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Vilsack Hedges on Farm Bill Sign-Up Extension

Agriculture Secretary Tom Vilsack and the USDA got high marks from farmers and members of the Senate Agriculture Committee Tuesday at an oversight hearing in Washington led by the new Committee Chairman Pat Roberts (R-KS).

However, according to one of the farmers the committee invited to testify about the farm bill, local Farm Service Agency administrators have concerns about a last-minute rush of landowners deciding on changes to base acres and yields by the deadline this Friday.

Roberts asked Vilsack if it’s still correct that USDA won’t extend the deadline and will rely instead on a registry at local offices. Using a registry allows anyone who shows up before the deadline to get on a list of appointments to return later to finish the paperwork.

“I think it’s incumbent on us to continue to monitor the situation,” said Vilsack, who is now getting daily reports on sign-up progress. He was monitoring sign-up progress weekly.

Vilsack said anyone using the registry would be considered to have met the deadline. He also said that anyone who makes base and yield decisions by the February 27 deadline would still be able to change their decision by March 31, which is the deadline for operators to choose between ARC and PLC (Agricultural Risk Coverage and Price Loss Coverage.)

Later, committee member Senator Michael Bennet (D-CO) told Vilsack that FSA staff in his state is concerned about being able to meet the deadline. He pressed Vilsack again about whether there would be an extension past sign-up deadlines.

“If there is the need for an extension, that’s something we’ve done in the past. I don’t want to commit to that today,” Visack said, citing the potential to encourage procrastination. 

Vilsack told committee members that owners of more than 900,000 farms had made a decision about changing crop bases and yields and more than 440,000 producers had chosen between ARC and PLC, which is about 26% to 27% of the number of elections between the two programs that USDA expects to be made.

Breaking with tradition, Roberts started the hearing with a panel of farmers, not Vilsack, to emphasize his committee’s advocacy for producers.

The farmers who testified praised FSA staff for being helpful and prepared.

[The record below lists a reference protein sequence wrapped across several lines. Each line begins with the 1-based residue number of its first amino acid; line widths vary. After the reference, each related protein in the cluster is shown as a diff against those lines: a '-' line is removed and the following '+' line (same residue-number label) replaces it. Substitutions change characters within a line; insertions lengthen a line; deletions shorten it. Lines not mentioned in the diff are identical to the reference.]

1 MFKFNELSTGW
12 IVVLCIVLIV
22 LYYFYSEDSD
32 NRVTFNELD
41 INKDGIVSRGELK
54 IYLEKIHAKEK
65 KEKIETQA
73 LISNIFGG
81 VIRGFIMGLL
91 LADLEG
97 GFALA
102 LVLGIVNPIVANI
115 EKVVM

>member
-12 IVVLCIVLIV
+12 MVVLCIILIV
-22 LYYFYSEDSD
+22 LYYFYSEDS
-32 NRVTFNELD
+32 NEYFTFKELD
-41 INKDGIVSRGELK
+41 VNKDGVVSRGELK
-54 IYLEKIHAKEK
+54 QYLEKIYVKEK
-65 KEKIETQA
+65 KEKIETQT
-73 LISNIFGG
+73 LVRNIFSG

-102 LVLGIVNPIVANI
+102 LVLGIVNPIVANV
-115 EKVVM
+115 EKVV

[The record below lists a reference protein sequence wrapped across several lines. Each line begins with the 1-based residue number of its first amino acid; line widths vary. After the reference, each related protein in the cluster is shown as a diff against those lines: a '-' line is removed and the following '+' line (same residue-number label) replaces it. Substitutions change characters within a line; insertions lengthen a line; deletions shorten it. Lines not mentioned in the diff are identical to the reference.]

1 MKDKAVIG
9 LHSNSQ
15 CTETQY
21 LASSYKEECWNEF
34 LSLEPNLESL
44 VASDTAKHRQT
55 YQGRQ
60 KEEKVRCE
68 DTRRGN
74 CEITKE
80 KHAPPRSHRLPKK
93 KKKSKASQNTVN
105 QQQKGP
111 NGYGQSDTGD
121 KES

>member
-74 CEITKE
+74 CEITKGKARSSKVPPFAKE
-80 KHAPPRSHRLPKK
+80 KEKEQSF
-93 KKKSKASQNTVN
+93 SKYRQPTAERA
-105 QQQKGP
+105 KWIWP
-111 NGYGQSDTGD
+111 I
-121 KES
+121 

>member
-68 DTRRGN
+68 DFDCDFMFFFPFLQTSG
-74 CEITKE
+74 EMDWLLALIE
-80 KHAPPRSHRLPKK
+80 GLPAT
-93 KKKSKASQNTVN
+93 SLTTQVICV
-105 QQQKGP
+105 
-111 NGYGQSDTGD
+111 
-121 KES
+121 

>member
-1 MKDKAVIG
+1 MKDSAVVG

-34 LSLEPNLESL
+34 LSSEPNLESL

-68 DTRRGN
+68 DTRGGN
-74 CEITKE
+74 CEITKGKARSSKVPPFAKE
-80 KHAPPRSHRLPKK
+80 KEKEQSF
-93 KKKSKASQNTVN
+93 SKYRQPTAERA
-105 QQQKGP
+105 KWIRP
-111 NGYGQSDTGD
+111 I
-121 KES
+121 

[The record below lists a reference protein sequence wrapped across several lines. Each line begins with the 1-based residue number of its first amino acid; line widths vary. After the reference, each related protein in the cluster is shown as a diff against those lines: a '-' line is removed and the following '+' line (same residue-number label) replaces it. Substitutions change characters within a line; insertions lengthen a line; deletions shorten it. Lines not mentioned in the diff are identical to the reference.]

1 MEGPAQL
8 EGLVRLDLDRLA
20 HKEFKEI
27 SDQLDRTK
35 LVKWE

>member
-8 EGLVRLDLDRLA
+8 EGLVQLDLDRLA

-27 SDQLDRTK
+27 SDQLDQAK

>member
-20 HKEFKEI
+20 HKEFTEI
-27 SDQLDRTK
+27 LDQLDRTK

Rich Felts, the president of Kansas Farm Bureau who raises wheat, corn, soybeans, and livestock near Liberty, Kansas, said he has been to his FSA office to make base and yield decisions but still hasn’t chosen between ARC and PLC.

“In doing this, I did procrastinate a little, like many,” Felts said.

He said the woman who runs his FSA office told him she hasn’t seen many landlords coming in. “Time is an issue,” Felts said. 

Clay Mitchell, a Buckingham, Iowa, corn and soybean producer, said that Extension, FSA, Farm Credit, and ag journalists had offered information on choosing between ARC and PLC. “They helped me determine that the ARC program was better suited to my farm than PLC,” he said. “My local FSA office in Tama County was organized and courteous. I hear a lot of older farmers say they wish their Social Security office could operate as efficiently as the FSA office.” 

Ronnie Lee, a Bronwood, Georgia, farmer who raises cotton, peanuts, wheat, soybeans, pecans, and cattle, said that the base and yield decision at his FSA office “was a lot easier than I thought it would be.”

For choosing farm programs, the FSA decision-making tools have been helpful, he said. “We may have to choose one program for one crop and another for another. We’re still trying to figure it out. That’s where we are.”

Before the hearing, Senator Chuck Grassley (R-IA) told reporters that he wasn’t certain that an extension of the farm program election would help producers much since they’ve had six months to sign up and to figure out the programs.

When asked if he had concerns about the farm bill, he replied, “not from how it’s being implemented. I think we ended up writing a little more complicated bill than we needed to.”

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